Newsmaker – Tubby Reddy: ‘I’m not a bully in a Chinese shop’

2013-04-28 14:00

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Sascoc CEO Tubby Reddy doesn’t care if he’s unpopular; he’s simply ‘cleaning up sport’

The only time Tubby Reddy gets really emotional during our interview is when I tell him I dislike volleyball.

The sport is his greatest passion. He started playing while still at school and remains a committed administrator.

“I will make you watch proper volleyball one day,” he insists.

For the most part, the CEO of the SA Sports Confederation and Olympic Committee (Sascoc) is far calmer than you’d expect from a man under fire.

If the SA Football Association (Safa) had got its way earlier this month, Reddy would be unemployed.

But he brushes off the mention of Safa’s motion of no confidence, which was presented at a Sascoc general council meeting: “It did not trouble me because I knew it was going nowhere.”

The motion was rejected because, according to Sascoc rules, matters of that nature can only be discussed at the organisation’s annual general meeting. This is scheduled for August.

Reddy and Safa butted heads after he bypassed the soccer body and went straight to the police’s Hawks investigative unit with a dossier that he claims contains evidence of corruption at Safa.

Then, he and Sascoc president Gideon Sam publicly recommended that the commission of inquiry that will probe match-fixing allegations involving Safa be given the power to investigate financial mismanagement.

It’s not just that though. Reddy does not seem to be a popular man among many of the country’s 74 sporting federations.

He doesn’t care. When he became Sascoc’s chief executive in 2009, Reddy says, he upset the status quo.

“I just do what I am employed to do. People who want me out because I’m doing my job and people who happen to be in the firing line of what I do, do not worry me a bit.”

He believes his focus on cleaning up corruption and poor governance in South Africa’s sporting codes has raised hackles.

The desk phone in his “messed-up office” at Olympic House in Melrose, Johannesburg, rings.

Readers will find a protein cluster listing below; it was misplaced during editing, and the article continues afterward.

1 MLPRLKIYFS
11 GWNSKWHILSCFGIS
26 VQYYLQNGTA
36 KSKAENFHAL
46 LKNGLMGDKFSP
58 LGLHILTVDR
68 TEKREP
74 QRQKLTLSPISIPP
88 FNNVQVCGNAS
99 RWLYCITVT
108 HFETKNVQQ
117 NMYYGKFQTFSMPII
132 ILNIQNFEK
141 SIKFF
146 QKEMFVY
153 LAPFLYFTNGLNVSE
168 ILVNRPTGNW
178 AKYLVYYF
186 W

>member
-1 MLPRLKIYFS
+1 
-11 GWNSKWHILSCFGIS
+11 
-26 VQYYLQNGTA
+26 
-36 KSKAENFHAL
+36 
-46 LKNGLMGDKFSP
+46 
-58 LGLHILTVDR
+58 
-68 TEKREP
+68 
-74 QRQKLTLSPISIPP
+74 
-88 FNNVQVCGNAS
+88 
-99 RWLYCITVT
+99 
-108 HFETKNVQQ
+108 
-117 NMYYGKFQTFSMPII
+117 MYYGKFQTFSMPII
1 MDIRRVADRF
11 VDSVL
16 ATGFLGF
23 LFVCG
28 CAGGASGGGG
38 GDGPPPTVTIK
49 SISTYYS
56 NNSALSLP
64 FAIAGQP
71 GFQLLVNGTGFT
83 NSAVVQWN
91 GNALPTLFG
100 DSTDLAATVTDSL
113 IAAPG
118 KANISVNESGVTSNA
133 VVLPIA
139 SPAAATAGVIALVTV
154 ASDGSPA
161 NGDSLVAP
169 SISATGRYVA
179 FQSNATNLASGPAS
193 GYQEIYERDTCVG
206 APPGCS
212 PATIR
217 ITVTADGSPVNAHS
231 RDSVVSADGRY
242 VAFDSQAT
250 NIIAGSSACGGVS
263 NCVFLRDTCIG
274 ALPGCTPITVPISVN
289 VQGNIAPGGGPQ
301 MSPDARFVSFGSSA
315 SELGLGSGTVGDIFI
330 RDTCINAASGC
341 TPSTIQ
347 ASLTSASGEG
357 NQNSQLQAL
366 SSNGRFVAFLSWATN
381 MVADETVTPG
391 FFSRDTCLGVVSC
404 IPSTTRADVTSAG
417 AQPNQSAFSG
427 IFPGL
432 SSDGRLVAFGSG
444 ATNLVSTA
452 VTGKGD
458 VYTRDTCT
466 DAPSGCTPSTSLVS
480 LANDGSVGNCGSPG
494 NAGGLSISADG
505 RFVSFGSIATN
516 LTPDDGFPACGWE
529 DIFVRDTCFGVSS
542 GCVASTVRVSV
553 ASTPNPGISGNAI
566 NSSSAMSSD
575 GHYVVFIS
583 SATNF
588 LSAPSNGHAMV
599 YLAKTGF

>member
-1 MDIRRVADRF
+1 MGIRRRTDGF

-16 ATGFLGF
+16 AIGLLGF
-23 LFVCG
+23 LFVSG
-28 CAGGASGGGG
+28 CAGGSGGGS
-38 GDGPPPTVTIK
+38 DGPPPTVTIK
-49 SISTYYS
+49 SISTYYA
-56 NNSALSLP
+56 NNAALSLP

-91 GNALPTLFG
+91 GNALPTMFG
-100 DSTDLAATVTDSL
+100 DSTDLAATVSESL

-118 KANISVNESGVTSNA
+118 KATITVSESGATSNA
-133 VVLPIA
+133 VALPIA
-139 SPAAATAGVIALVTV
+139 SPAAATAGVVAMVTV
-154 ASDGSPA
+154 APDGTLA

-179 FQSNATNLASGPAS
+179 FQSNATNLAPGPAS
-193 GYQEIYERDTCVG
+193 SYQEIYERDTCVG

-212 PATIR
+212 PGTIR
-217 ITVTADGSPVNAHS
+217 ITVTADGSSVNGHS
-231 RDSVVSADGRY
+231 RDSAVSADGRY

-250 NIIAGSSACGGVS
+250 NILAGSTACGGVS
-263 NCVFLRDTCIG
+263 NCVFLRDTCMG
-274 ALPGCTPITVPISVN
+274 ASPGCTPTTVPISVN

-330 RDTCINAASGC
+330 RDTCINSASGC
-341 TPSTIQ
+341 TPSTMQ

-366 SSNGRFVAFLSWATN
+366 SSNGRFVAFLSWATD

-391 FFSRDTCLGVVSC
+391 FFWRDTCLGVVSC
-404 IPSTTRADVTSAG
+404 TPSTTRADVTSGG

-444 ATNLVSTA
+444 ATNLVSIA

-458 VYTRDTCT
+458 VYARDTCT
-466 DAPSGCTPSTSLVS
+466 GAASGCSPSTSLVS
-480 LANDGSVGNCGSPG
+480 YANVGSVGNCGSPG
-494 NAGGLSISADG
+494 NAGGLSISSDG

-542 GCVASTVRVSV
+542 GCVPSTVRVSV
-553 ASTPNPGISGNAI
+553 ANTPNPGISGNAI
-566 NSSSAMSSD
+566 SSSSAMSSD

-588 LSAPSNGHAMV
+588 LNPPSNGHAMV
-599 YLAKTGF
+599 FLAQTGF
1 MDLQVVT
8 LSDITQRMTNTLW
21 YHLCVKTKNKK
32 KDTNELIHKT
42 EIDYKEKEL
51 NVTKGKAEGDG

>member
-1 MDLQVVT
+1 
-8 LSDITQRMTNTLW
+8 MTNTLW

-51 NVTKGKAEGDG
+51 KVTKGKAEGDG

He glances at it, then ignores the shrill tones and keeps talking.

“The biggest challenge right now is that federations are coming unstuck around finances and governance issues, and it’s very new for many to suddenly have somebody saying, ‘Hold on, something is wrong here.’ It’s never been done.”

There’s something of the stern schoolmaster about Reddy.

No surprise, since the 53-year-old father of three started his professional life teaching maths and science in Port Elizabeth.

He quit teaching for sports administration and holds a master’s degree in sports management from the University of Lyon in France.

He’s stern, but flatly denies that he’s a bully – an allegation often levelled at him by his enemies within the federations.

“I’m not a deployed cadre and therefore will not be treated as such. I’m qualified for this job. I’m here as a result of merit.”

When he appeared before the parliamentary standing committee on sports earlier this month, he and Sam were accused of being too soft on, and even scared of, Safa.

He scoffs at the suggestion, saying he calls federations to order within legal processes because he does not “act like a bully in a Chinese shop” – his exact words.

Before I leave, I ask the obvious question: Surely Tubby’s not his real name? He smiles.

When he started school, his real name – Sundrasagren – was too difficult for “my white teacher to pronounce”.

So he became Tubby, and the name’s stuck.

If Reddy has his way, his job title will stick too, and he’ll fend off any motions of no confidence come August.

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